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The Ugly Ducklingby Hans Christian Andersen
Synopses & Reviews
Once upon a time, seven tiny duck beaks pecked their way out of their eggs, but the eighth egg was a little bit different. What emerged wasn't a duck at all--he was a dinosaur!
Everyone notices how different he is. He doesn't waddle! His teeth are too big! Feeling ugly and outcast, the dinosaur duckling leaves his family and ventures out on his own. Again and again he tries to make friends, but everyone runs away! Over time he grows bigger and bigger but still can't seem to find his rightful place. One day he unexpectedly comes across other dinosaurs that look just like him, and he discovers he's really a T. rex!
This humorous and charming take on The Ugly Duckling also includes an author's note about the dinosaurs depicted and the early ancestors of modern ducks who lived side by side, and features scientifically accurate illustrations of the creatures.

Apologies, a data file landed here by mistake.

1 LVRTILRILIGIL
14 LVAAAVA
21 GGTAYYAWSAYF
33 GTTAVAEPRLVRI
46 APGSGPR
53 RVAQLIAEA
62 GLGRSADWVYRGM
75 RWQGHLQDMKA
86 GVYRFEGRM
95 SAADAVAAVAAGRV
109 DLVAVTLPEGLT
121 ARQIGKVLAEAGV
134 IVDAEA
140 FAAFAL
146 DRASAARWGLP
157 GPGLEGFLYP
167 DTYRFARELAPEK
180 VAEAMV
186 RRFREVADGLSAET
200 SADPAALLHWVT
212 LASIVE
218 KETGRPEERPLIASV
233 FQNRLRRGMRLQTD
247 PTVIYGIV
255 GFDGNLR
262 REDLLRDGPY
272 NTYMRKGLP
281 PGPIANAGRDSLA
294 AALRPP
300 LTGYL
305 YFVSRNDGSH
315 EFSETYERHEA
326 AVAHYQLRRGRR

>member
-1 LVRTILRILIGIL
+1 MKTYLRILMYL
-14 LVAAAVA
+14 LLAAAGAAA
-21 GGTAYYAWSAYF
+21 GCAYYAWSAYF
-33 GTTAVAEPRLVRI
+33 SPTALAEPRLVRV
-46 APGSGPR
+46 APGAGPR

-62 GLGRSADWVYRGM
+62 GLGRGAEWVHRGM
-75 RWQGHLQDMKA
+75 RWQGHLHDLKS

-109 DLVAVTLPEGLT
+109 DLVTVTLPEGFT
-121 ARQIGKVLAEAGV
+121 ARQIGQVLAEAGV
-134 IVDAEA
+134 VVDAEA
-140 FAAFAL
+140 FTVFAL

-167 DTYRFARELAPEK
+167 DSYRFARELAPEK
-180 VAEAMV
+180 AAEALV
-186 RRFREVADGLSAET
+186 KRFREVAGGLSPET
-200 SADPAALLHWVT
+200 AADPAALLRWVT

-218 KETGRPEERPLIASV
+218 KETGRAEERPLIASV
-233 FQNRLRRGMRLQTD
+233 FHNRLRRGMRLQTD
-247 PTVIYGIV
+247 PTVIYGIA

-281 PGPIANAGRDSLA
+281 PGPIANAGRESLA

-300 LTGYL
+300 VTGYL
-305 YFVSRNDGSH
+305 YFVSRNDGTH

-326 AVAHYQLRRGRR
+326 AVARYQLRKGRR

Splendid watercolors set in the lush countryside bring the Hans Christian Andersen fable to life. Full color.
For over one hundred years The Ugly Duckling has been a childhood favorite, and Jerry Pinkney's spectacular new adaptation brings it triumphantly to new generations of readers. With keen emotion and fresh vision, the acclaimed artist captures the essence of the tale's timeless appeal: The journey of the awkward little bird — marching bravely through hecklers, hunters, and cruel seasons — is an unforgettable survival story; this blooming into a graceful swan is a reminder of the patience often necessary to discover true happiness. Splendid watercolors set in the lush countryside bring drama to life.
About the Author
Hans Christian Andersen (1805-1875) was born in Odense, Denmark to a poor family. He left home as a 14-year-old to seek his fortune at the theatre in Copenhagen. Andersen began writing plays and poetry before he left for Copenhagen, but it was not until 1835 that he published the first of the fairytales that would bring him international renown. Since then, his over 200 fairytales have enjoyed undiminished popularity, providing the basis for favorite American interpretations such as Disney’s The Little Mermaid.
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